Copper IUD as emergency contraception
The IUD can be inserted up to 5 days after having unprotected sex. It is more effective than the emergency pill at preventing pregnancy after unprotected sex. You can choose to have the IUD left in as an ongoing method of contraception
The IUD (intrauterine device) is a small, T-shaped contraceptive device made from plastic and copper. It is inserted into the uterus by a trained health professional. It may prevent an egg from implanting in the womb or being fertilised.
The IUD can be inserted up to 5 days after having unprotected sex. It does not interact with any other medication and you can choose to have the IUD left in as an ongoing method of contraception. The IUD is more effective than the emergency pill at preventing pregnancy after unprotected sex.
The IUD can be used in most cases, including in those who have never been pregnant or are HIV positive. You should not use an IUD if you have:
- An untreated STI or pelvic infection.
- Certain abnormalities of the womb or neck of the womb.
- Unexplained bleeding from your vagina (for example, in between periods or after sex).
If you have had and ectopic pregnancy where the fertilised egg implants itself outside of the womb, meaning that it will not develop into a baby), have had a recent abortion or you have an artificial heart valve, you must consult your GP or clinician before having an IUD fitted.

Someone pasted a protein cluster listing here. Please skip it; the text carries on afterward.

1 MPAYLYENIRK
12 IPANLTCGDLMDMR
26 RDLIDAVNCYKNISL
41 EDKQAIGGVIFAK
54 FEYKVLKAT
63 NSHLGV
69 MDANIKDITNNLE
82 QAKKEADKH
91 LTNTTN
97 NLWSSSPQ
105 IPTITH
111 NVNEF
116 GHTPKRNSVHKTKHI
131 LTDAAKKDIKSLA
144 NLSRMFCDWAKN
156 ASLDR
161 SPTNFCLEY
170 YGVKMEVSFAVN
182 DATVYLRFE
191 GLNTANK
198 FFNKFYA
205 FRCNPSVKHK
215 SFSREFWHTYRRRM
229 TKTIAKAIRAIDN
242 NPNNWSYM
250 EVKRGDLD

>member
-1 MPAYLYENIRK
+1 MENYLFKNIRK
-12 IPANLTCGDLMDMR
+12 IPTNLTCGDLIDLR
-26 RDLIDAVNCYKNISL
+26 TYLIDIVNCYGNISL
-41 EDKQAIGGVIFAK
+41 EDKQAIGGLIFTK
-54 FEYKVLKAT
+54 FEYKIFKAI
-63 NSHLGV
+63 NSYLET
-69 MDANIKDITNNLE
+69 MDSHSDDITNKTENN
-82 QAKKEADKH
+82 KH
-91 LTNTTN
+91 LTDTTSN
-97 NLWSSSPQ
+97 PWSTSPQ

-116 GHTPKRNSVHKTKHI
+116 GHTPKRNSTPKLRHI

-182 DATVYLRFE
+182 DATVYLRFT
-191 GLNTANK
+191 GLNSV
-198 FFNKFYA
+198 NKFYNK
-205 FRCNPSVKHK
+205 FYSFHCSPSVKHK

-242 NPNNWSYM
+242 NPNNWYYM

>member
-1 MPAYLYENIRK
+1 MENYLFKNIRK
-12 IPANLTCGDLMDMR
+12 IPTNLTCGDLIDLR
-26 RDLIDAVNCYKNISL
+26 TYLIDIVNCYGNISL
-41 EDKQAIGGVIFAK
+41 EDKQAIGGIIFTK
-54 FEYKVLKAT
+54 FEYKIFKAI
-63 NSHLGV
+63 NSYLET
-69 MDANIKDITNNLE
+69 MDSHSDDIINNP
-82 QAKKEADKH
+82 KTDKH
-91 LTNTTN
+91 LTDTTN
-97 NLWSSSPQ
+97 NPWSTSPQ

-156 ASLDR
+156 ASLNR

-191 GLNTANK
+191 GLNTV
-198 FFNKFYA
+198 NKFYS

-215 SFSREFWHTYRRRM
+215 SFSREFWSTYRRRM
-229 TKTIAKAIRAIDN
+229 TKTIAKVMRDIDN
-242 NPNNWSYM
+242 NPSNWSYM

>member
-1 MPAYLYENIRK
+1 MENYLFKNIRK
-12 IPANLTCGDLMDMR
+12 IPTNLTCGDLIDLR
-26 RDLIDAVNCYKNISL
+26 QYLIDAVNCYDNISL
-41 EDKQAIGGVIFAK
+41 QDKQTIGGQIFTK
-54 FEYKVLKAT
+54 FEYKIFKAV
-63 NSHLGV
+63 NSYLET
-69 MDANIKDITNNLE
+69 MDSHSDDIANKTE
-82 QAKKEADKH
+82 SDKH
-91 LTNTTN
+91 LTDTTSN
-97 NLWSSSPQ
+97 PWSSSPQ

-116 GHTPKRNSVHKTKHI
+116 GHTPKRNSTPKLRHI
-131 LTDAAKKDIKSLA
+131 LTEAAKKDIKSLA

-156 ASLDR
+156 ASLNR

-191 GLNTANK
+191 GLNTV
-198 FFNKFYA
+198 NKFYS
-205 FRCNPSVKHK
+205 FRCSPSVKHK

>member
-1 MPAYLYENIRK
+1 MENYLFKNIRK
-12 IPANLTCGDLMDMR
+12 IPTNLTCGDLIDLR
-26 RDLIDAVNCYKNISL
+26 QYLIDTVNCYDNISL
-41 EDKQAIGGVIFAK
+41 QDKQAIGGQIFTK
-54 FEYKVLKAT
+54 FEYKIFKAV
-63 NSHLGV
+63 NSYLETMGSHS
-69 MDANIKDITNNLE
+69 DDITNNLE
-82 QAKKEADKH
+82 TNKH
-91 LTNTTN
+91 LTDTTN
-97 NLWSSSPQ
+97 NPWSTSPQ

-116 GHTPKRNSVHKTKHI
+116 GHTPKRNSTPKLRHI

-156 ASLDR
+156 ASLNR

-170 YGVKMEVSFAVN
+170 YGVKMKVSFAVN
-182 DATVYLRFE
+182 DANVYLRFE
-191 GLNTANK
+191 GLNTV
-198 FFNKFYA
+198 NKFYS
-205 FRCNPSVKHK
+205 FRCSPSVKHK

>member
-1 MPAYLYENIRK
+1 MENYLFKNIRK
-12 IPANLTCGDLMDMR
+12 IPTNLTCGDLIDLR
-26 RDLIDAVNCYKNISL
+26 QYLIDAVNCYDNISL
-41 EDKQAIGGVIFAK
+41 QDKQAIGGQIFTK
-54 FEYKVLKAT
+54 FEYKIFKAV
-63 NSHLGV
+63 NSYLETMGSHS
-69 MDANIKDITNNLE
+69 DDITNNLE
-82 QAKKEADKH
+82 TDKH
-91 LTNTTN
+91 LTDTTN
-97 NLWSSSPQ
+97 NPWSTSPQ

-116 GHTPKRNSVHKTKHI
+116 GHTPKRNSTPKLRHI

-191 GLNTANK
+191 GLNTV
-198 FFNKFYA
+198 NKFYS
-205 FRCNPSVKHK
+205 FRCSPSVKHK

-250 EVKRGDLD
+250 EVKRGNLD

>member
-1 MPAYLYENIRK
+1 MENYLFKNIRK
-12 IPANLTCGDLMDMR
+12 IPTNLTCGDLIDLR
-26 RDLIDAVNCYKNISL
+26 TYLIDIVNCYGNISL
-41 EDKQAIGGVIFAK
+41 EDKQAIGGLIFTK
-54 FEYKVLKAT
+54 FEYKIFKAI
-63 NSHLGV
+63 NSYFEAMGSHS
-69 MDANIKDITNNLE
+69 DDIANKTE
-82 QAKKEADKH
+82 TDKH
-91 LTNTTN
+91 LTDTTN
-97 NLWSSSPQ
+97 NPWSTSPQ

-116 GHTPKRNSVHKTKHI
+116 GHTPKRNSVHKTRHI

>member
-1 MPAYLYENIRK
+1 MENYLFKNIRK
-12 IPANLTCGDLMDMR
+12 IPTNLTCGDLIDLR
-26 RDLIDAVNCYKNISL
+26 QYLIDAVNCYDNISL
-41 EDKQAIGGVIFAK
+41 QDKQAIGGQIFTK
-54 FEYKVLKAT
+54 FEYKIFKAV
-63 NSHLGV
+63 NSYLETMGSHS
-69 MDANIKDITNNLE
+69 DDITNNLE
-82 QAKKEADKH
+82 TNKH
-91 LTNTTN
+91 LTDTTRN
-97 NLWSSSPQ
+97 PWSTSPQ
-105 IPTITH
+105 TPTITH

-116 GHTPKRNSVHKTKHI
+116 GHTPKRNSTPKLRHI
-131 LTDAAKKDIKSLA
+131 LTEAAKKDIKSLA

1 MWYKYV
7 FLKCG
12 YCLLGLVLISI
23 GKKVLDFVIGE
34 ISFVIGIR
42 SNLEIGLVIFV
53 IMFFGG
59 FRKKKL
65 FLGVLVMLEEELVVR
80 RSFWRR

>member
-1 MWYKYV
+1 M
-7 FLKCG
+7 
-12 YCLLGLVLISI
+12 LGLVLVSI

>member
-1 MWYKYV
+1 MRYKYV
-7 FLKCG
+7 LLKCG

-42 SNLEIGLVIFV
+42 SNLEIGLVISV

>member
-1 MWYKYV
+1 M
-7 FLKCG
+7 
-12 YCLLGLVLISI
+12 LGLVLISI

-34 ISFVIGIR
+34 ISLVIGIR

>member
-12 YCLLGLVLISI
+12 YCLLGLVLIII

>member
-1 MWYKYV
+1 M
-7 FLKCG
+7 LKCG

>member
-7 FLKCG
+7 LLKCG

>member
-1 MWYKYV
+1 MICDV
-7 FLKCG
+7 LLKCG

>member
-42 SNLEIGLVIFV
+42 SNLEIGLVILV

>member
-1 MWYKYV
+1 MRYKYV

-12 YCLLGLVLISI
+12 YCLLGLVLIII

The IUD should not be fitted if there is a chance that you might already be pregnant (for example, if you have previously had unprotected sex in the same menstrual cycle).
- Most can use the IUD, including those who have never been pregnant.
- It can be used if you’re breastfeeding.
- Your normal fertility returns as soon as the IUD is taken out.
- It is not affected by other medicines.
- It is more effective than the emergency pill.
- An IUD doesn’t protect against STIs.
- In less than 1 in 1000 cases the IUD can make a hole in the womb or the neck of the womb and will need to be removed with an operation.
- The IUD can be expelled from the womb (rejection) or can move. This is uncommon but is more likely to happen soon after it has been fitted.
- The procedure can be uncomfortable.